This was my novice conclusion, I was proud of it, and even though I was not able to look in the hive to follow what was going on, I did a postmortem to arrive at this conclusion. Had I treated with something else and gotten same results (due to too late of treatment) I would have probably come to a differing conclusion. Maybe wondering how they could abscond in the cold winter. But no, I learned an interesting lesson about mites and treating on time that you have cemented in to my mind with this post. Thanks for proving this point to me; now I will be able to share this with more conviction (though I shared these findings with others this past year with the warning to treat early).

Quite a few people have had instances this past fall, late summer, and even one in mid summer, who claimed their strongest colonies of bees disappeared, absconded! I honestly thought this was due to mites, though not to the fullest sense. I had figured that they actually packed up and moved out and maybe some did, but most likely they weakened quickly, some left to die, etc. Now I have a fuller understanding of this and will urge other to treat early.

One hive established by a nuc did this. Bees from California should probably be treated when you get them to prevent mites from overrunning the colony. This was another conclusion I reached. These bees have been active for quite some time so mites can get a real hold on them.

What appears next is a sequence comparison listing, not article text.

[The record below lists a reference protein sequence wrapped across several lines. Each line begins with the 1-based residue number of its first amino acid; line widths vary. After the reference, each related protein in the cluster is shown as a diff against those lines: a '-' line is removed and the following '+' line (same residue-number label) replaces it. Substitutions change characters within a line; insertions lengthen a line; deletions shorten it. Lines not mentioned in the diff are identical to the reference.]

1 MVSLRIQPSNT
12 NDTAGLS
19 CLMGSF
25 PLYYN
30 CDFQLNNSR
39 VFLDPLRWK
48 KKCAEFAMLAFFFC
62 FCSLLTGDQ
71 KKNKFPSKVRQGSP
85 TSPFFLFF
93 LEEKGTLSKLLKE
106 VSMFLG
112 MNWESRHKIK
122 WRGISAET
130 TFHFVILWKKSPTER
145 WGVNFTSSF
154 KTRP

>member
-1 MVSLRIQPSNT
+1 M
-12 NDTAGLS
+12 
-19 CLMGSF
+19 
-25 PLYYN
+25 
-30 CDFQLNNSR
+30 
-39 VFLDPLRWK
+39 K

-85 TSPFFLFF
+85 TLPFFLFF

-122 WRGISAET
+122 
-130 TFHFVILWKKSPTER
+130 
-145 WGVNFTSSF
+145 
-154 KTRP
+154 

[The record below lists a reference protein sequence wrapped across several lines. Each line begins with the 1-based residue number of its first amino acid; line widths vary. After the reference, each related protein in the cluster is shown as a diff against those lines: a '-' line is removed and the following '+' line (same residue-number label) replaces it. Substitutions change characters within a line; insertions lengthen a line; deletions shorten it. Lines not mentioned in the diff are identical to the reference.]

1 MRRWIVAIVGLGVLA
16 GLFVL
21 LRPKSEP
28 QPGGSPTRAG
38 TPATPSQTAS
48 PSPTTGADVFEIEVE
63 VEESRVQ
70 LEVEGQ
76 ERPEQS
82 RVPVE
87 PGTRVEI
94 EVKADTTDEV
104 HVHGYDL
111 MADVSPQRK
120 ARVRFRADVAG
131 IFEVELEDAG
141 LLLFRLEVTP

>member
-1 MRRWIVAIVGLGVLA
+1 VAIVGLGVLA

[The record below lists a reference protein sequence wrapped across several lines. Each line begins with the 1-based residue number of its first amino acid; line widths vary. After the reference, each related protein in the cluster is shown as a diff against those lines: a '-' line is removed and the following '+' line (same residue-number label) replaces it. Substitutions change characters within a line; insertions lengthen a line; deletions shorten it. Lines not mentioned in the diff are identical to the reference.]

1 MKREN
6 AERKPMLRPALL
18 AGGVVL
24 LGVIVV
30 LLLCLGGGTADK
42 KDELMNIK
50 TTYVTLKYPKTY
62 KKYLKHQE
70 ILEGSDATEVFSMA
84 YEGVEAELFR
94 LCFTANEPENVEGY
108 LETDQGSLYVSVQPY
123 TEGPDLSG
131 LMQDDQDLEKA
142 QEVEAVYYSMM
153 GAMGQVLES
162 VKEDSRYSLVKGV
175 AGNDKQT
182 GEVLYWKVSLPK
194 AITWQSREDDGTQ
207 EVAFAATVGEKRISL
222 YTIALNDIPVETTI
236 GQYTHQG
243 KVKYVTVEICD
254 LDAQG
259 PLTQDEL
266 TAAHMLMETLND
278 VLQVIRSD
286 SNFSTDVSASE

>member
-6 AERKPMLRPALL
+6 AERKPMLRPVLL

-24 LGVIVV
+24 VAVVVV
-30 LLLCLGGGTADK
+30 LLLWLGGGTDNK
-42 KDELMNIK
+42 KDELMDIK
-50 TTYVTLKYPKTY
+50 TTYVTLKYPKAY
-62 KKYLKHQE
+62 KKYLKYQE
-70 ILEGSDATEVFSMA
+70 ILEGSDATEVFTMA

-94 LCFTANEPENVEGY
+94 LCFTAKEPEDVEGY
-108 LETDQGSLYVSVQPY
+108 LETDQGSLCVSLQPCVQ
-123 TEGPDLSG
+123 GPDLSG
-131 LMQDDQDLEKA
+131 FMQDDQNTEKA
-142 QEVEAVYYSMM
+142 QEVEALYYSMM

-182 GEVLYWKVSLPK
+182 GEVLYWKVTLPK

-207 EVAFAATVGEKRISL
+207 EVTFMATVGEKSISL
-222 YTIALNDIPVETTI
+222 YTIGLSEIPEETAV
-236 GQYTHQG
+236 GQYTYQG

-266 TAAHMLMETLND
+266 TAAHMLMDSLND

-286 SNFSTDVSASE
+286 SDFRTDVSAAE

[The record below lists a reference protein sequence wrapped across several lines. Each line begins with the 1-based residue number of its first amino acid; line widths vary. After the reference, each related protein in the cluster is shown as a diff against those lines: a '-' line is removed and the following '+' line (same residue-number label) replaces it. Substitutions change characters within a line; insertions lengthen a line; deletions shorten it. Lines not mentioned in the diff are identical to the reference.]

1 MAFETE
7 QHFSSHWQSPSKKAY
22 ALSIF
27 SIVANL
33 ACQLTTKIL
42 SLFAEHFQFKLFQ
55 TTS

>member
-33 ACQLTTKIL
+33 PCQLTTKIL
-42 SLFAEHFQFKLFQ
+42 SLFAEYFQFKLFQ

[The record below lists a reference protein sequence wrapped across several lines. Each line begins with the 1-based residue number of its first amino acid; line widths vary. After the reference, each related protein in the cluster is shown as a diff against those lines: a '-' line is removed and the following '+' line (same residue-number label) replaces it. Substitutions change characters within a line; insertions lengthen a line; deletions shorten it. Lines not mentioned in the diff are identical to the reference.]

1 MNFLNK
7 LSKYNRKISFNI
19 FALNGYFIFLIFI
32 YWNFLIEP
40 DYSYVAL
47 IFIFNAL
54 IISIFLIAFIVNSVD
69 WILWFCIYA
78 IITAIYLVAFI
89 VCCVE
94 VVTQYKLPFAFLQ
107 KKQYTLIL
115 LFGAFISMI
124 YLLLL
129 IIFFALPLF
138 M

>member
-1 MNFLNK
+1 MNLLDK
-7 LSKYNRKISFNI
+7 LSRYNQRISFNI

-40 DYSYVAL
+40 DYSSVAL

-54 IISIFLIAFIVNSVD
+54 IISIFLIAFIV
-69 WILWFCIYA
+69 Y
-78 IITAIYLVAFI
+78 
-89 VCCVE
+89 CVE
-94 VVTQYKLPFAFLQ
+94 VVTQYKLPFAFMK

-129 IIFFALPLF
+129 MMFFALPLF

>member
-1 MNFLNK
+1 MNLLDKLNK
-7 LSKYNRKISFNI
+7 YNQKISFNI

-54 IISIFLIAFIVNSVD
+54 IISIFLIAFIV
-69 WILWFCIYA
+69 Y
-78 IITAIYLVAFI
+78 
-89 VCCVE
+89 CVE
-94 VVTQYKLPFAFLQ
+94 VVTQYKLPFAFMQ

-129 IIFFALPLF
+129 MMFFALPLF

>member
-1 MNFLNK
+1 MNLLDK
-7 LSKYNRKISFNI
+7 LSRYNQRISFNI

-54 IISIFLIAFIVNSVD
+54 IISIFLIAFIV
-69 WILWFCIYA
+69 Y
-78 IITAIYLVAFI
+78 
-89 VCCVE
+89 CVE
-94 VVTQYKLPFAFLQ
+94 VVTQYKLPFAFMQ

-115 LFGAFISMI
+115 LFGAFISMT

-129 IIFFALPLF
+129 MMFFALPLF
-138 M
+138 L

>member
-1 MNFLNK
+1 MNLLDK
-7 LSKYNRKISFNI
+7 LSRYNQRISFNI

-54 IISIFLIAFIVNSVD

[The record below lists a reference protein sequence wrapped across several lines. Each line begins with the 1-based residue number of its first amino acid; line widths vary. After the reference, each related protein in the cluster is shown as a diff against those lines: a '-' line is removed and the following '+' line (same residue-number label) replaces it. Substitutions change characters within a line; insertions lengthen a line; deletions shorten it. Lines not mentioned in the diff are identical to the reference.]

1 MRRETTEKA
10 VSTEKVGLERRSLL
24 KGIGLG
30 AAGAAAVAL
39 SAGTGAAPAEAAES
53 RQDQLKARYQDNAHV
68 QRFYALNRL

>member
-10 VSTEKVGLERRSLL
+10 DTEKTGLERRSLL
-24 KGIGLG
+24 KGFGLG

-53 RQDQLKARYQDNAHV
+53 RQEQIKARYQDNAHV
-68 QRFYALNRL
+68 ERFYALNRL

I learned a lot last year as well as the year before from both my experiences and that of others.

I hope this all makes sense, it can be a little confusing. Again, your post really made it more clear to me and I hope I can explain this to others.

Ken

Peter, Castleton Vt.
Reply

With Mite-Away Quick Strips being available there should be no reason why a beekeeper should lose a hive to mites. I have used them for a few years and they work great. Naturally occurring formic acid. Follow directions.

Jim
Reply

Nice article

sandra carnet
Reply

Thanks, everybody! I love reading these comments. To contribute one last comment in this string – we are in northeast Georgia and now experiencing the worst rainy season I can remember up this way – two weeks solid rain in December with no break. We have also had unusually warm weather for November and December interspersed with a few frigid days. I’ve been checking and feeding when I can and they have all been clustered in the top and happy to see me. It’s 53 degrees, sunny with a bit of wind today and my bees are out and both my hives seem ok, but last year, I lost one hive in December while I was away for two weeks during bitter cold. I treated for varroa in the fall, but did not have a chance to treat last spring. So, I am holding my breath to see what happens over the next 60 days as we head into March. And I am definitely treating for varroa this spring!

Amy B
Reply

Rusty,

I read your every post. Thanks for the good information.